# Problem of sumultaneity

1. Jul 9, 2009

### keepitmoving

i dont mean to be beating a dead horse but if every observer measures the speed of light to be C, doesnt that make for the possibility of a given photon being in more than one place at once? I realize there can be a problem of sumultaneity which i dont understand.

2. Jul 9, 2009

### diazona

Re: c

How are you getting the conclusion that a photon could be in more than one place at once? It can't, but I'm not sure how best to explain why unless you present your reasoning.

3. Jul 10, 2009

### bucher

Re: c

I think what the OP is trying to say is if you're a photon going at the speed of light then light will travel away from you at the speed of light and so maybe the photon will travel faster than c?

Anyways, this isn't true due to relativity. If you're in the photon's reference, light will travel away from you at c. However, if you are an observer, you'll just see the photon going at c. The photon isn't in multiple places, it's just dependent on reference.

4. Jul 10, 2009

### A.T.

Re: c

There is no absolute "at once" for all observers. Simultaneity is relative. I guess that is your problem, but you have to describe your reasoning more accurately.

5. Jul 10, 2009

### Fredrik

Staff Emeritus
Re: c

This concept doesn't really make sense. See my posts in this thread for an explanation.

I think you're right about what the OP is thinking.

6. Jul 10, 2009

### keepitmoving

Re: c

i know im on the simple side but here goes - if a moving emitter sends a photon out and the photon moves at c away from the moving emitter such that the photon is always at c x time distance from the moving emitter, then that photon has a position at any instant. If another observer is moving in the opposite direction from the moving emitter and he also measures that same photon, then his c x time from his position to the photon would yield a different position for the photon. Theyre both using c as the speed and using the same time so that should yield different positions for the photon. I must be haywire here. Sorry. Your help is appreciated.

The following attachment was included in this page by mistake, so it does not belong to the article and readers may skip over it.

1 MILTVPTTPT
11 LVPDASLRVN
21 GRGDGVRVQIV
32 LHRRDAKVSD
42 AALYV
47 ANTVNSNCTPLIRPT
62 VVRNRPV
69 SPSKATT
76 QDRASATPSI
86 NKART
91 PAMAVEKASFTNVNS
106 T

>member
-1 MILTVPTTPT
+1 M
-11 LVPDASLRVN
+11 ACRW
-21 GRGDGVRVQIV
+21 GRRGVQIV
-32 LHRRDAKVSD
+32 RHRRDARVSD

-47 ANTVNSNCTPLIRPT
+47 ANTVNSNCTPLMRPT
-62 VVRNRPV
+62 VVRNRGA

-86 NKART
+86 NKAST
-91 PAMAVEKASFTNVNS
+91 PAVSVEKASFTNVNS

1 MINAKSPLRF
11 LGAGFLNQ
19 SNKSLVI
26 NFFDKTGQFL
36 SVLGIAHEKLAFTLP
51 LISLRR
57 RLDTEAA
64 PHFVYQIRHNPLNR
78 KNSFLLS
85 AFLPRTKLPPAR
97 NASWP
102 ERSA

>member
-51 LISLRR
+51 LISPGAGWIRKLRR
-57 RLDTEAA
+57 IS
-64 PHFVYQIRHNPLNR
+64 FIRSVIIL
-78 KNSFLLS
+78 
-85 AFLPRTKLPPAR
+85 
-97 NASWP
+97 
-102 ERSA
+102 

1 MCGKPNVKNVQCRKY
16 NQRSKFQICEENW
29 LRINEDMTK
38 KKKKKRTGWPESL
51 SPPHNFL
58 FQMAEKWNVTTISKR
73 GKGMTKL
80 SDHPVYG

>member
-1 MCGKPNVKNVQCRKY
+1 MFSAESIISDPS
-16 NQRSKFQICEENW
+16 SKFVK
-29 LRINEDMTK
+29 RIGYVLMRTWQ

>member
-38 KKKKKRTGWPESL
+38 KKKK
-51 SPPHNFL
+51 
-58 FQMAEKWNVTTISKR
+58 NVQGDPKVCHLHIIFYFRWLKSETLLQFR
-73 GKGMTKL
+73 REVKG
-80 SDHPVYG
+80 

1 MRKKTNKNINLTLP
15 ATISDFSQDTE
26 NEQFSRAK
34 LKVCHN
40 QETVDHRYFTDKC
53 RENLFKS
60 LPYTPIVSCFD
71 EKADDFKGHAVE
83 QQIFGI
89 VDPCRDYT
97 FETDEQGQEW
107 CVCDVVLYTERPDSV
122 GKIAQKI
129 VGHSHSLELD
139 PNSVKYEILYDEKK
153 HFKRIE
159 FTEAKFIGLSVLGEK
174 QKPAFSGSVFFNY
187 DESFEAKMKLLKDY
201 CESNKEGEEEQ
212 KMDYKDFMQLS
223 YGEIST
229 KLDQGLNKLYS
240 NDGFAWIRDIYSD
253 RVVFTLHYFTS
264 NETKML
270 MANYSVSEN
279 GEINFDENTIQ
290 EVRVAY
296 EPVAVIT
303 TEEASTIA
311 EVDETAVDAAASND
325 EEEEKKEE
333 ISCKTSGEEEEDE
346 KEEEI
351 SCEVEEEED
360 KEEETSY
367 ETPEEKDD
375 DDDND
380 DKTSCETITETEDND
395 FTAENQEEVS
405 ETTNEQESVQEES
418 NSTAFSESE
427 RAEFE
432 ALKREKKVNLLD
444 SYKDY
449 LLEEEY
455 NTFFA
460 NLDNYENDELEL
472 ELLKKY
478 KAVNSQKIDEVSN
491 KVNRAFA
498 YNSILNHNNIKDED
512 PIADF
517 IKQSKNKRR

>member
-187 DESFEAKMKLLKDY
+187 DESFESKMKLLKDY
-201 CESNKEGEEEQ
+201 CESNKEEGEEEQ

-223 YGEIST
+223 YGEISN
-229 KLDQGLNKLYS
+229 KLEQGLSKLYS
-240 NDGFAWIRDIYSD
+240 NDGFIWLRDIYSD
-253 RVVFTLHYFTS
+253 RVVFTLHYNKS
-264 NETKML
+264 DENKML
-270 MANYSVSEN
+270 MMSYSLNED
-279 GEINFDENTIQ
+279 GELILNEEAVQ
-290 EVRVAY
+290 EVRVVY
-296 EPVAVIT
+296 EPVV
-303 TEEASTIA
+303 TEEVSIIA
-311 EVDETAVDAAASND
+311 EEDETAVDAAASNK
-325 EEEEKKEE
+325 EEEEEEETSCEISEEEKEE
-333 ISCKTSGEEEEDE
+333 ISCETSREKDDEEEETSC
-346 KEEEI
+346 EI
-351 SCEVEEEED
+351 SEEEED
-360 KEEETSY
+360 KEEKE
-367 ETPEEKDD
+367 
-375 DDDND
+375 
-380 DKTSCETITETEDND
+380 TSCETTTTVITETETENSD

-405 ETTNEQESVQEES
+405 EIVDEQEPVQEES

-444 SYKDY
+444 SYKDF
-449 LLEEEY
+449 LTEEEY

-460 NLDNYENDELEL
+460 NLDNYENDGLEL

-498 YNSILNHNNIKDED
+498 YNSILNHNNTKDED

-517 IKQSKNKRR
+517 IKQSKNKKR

7. Jul 10, 2009

### bucher

Re: c

Well, since the emitter and the observer are going at different speeds relative to each other then they would measure different positions due to the time delay of relativity. If the emitter and the observer waited 1 second, then that one second would be different in either reference frame since they are moving at different speeds relative to one another.

Though this difference may be extremely small, they are using this time to find a position of a photon going at c. If one was to factor in the time delay with respect to the other's movements, then both would measure the same position of the photon.

I should note that this is without regard to the application of the Heisenberg Uncertainty Principle and the ability to measure a photon going away from you.

8. Jul 10, 2009

### DaveC426913

Re: c

Measuring the speed of light means measuring speed.
Speed is defined as distance divided by time.
Time is passing at different rates in the two frames of reference experienced by the two moving observers. A second in one frame is longer than a second in the other, thus, the photon is measured as being farther from the emitter.

9. Jul 10, 2009

### Staff: Mentor

Re: c

That's true in the frame of the emitter, using that frame's distance and time measurements.
OK.
No, the same photon has a single position. What's different are the coordinates of that position. That second observer will measure the photon's distance from him using his own distance and time measurements.
No. Same position, just differently described.

10. Jul 10, 2009

### keepitmoving

Re: c

thank you much for your help.
Another question is - how does cosmic time and cosmic position figure in. It seems to me that relativity emphasizes each point of view as being valid but isnt there a cosmic point of view and time?